March 25, 2013

What percentage of edits to English-language Wikipedia articles are from local people?

As part of our on-going efforts to explore the geographies of participation in Wikipedia, we have calculated the percentage of local edits to articles about places. In other words, this map illustrates the percentage of edits about any country that come from people with strong associations to that country.

For more on the method that we employed, have a read through the post on "who edits Wikipedia" - in which the data collection efforts have been explained in much detail. The data are undoubtedly somewhat imprecise, but we are confident that they offer us the best overview of the geography of authorship that can be obtained with publicly-available data.

So what do these results tell us?

Unsurprisingly, they show that in predominantly English-speaking countries most edits tend to be local. That is, we see that most Wikipedia articles (85%) about the US tend to be written from America, and most articles about the UK are likewise written from the UK (78%). The Philippines (68%) and India (65%) score well in this regard, likely because of role that English plays as an official language in both countries. But why then do we see relatively low numbers is other countries that also have English as an official language, such as Nigeria (16%) or Kenya (9%)?

We also, interestingly, see relatively high local edit percentages from a handful of countries that don't count English as an official language: Finland (50%), Norway (56%), Romania (54%), and Bulgaria (53%).

Then we also observe large parts of the world in which very few English-language descriptions about local places are created about local people. Almost all of Sub-Saharan Africa falls into this category. The key question is whether these data actually tell us anything meaningful. For instance, just because most edits about the United States likely come from the United States does not necessarily mean that those articles are representative, include a diversity of viewpoints, or fail to exclude people, places, and processes.

But the data nonetheless, in a very broad way, do tell a story about voice and representation. Some parts of the world are represented on one of the world's most-used websites predominantly by local people, while others are almost exclusively created by foreigners, something to bear in mind next time you read a Wikipedia article.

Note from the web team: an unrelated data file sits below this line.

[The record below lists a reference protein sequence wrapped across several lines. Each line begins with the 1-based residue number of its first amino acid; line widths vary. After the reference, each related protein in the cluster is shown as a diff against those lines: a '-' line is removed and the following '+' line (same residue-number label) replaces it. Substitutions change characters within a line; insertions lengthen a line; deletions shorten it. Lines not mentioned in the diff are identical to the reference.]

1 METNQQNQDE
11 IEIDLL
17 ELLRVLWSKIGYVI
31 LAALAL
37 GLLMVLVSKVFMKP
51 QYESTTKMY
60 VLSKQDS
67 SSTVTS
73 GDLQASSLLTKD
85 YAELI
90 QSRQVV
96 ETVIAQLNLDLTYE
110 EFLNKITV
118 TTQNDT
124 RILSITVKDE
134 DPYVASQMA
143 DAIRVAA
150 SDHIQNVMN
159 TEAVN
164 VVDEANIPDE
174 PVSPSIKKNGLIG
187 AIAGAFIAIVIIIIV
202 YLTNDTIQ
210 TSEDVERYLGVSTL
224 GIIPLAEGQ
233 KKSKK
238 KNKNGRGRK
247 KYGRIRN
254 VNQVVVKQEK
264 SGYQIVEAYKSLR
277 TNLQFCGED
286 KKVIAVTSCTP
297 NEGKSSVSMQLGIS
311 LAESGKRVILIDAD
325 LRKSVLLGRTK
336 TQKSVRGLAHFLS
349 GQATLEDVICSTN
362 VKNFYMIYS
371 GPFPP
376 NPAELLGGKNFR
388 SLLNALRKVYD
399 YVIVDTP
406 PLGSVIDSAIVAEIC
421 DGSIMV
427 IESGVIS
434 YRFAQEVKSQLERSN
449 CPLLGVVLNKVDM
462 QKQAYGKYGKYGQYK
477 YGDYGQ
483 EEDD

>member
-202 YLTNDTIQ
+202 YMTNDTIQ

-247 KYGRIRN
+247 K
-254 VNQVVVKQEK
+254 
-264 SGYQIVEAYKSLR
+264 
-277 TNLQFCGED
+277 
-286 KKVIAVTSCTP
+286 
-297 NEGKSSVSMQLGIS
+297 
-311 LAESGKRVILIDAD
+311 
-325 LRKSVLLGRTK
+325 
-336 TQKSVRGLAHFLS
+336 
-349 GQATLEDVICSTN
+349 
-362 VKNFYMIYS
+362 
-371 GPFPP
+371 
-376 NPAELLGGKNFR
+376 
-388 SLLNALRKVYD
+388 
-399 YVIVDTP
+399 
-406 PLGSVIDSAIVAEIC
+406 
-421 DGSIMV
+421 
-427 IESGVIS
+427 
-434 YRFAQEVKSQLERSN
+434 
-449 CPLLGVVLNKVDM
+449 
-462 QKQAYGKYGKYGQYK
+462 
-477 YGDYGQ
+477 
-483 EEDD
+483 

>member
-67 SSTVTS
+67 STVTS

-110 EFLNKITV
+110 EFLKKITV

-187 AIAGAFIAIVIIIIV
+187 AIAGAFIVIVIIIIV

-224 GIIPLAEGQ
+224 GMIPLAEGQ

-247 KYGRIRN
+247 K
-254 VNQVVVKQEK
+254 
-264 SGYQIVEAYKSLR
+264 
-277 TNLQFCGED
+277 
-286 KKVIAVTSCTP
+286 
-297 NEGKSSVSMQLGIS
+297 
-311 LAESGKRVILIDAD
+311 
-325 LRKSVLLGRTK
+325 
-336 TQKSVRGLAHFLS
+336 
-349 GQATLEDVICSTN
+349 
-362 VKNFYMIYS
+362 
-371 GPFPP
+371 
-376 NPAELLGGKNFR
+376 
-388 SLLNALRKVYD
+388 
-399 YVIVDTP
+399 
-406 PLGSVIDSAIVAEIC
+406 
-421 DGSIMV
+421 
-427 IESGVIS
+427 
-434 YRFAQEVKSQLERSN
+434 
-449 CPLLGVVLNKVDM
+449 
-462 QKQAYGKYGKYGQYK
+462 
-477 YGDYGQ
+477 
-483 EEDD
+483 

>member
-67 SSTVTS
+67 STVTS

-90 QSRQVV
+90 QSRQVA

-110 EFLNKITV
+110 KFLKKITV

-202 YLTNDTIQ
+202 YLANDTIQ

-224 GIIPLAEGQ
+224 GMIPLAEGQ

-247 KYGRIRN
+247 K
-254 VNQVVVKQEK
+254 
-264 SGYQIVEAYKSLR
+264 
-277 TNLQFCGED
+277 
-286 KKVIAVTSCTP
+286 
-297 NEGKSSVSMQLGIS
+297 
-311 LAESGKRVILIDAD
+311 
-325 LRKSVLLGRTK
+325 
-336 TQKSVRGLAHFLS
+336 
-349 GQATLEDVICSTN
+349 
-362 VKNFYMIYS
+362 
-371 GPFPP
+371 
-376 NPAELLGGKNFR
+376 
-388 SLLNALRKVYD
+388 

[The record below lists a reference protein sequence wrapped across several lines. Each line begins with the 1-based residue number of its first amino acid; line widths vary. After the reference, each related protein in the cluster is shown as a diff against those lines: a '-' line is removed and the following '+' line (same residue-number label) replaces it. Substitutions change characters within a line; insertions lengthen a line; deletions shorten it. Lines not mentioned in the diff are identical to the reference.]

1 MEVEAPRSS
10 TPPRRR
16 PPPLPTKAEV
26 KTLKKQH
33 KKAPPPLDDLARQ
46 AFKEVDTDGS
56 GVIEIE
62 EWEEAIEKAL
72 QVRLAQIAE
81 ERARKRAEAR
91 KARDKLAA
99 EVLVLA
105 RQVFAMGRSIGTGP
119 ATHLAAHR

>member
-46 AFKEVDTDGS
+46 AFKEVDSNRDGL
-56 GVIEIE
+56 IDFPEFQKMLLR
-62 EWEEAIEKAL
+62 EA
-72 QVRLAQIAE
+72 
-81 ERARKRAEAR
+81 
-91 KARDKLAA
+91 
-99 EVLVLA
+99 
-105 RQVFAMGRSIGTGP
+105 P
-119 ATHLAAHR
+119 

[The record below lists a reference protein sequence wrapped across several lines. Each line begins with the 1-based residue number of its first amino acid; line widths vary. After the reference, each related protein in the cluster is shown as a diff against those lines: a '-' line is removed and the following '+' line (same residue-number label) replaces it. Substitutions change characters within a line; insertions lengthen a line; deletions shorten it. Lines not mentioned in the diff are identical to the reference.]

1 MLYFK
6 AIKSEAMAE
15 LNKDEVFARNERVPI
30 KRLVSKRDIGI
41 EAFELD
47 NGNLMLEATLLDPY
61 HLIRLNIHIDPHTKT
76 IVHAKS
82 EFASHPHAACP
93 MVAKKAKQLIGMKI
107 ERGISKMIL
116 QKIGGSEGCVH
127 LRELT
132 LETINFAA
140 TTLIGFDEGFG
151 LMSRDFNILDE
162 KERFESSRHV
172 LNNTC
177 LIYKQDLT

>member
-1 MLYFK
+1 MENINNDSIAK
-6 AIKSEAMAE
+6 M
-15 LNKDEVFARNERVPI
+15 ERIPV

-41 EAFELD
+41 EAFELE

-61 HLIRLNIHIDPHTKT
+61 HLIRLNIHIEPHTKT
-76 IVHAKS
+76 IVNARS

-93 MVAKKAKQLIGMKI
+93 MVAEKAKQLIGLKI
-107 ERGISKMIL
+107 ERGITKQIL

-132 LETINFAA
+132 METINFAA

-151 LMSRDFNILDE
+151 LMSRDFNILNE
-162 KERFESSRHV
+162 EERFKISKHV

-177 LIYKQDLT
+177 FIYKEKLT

March 22, 2013

IronSheep 2013

Inspired by the Iron Chef television series, we are holding our second annual IronSheep geo-hackathon.  This year we'll be in Los Angeles, California during the annual AAG conference.

Please click here to register.  Given space constraints of the venue, only folks who register will be able to participate.

The event seeks to mimic the format of the “Iron Chef” television series and challenges participants (grouped into teams with members from diverse backgrounds and skill sets) to produce meaningful analysis and fun, evocative map mash-ups from the same sets of user-generated, geo-coded data within a four hour time frame. The goal is to provide a semi-structured environment where participants can socialize and work in a fun yet socially meaningful project. Participants will be drawn from academic, industry and artistic communities from around the world.

There will be prizes, there will be trophies, there will be gratuitous sheep.

Date: Wednesday April 10, 2013
Time: 5 pm to 9 pm
Location: LARTA (an non-profit innovation hub working with the Southern California tech community) located at 606 S. Olive Street, Suite 650, Los Angeles (a 10 minute walk from the AAG hotels)
Bring: your laptop, software, friends, lovers, geographers, programmers, geo-geeks, ewes, rams and lambs
Don't bring: wolves, Chupacabra or mint sauce as we learned last year they are hazardous (or offensive) to sheep.

We will provide food, beverages, data, internet, prizes and sparkling commentary. And perhaps even present one of the floating sheep collective as a sheep.  But don't count on that last point.

How to Win--suggestions from the first season of Iron Sheep

March 09, 2013

Location! The Importance of Geo-Data: Mark and Monica at SXSW

For any of our fans who might be in Austin this weekend for SXSW, be sure to check out the panel that Mark and Monica organized this Tuesday. You can check out more info about their panel (along with some visual evidence that they're having fun) below...

What: Location! The Importance of Geo-Data
Where: Sheraton Austin, Capitol ABCD
When: Tuesday, March 12, 11am-noon
Who: Mark and Monica will be joined by Catherine D'Ignazio of MIT and Devin Gaffney of the Oxford Internet Institute. 
The proliferation of location-aware devices and geo-tagged data raises important questions: what will happen as more and more of the content we create online is automatically tagged with locational data? What can we learn from this profusion of geographic information? With this data we can find restaurants, friends and sex partners (a la, visualize inequalities in media attention, develop epidemiological models to predict the spread of diseases, find dissident safe houses in times of political upheaval and coordinate crisis response. But who is contributing data and who is not on the map? How are our social relationships being transformed? What about privacy? What about civic participation? Serious questions are mounting - this panel aims to raise several of them, and explore the transformative power this shift may bring.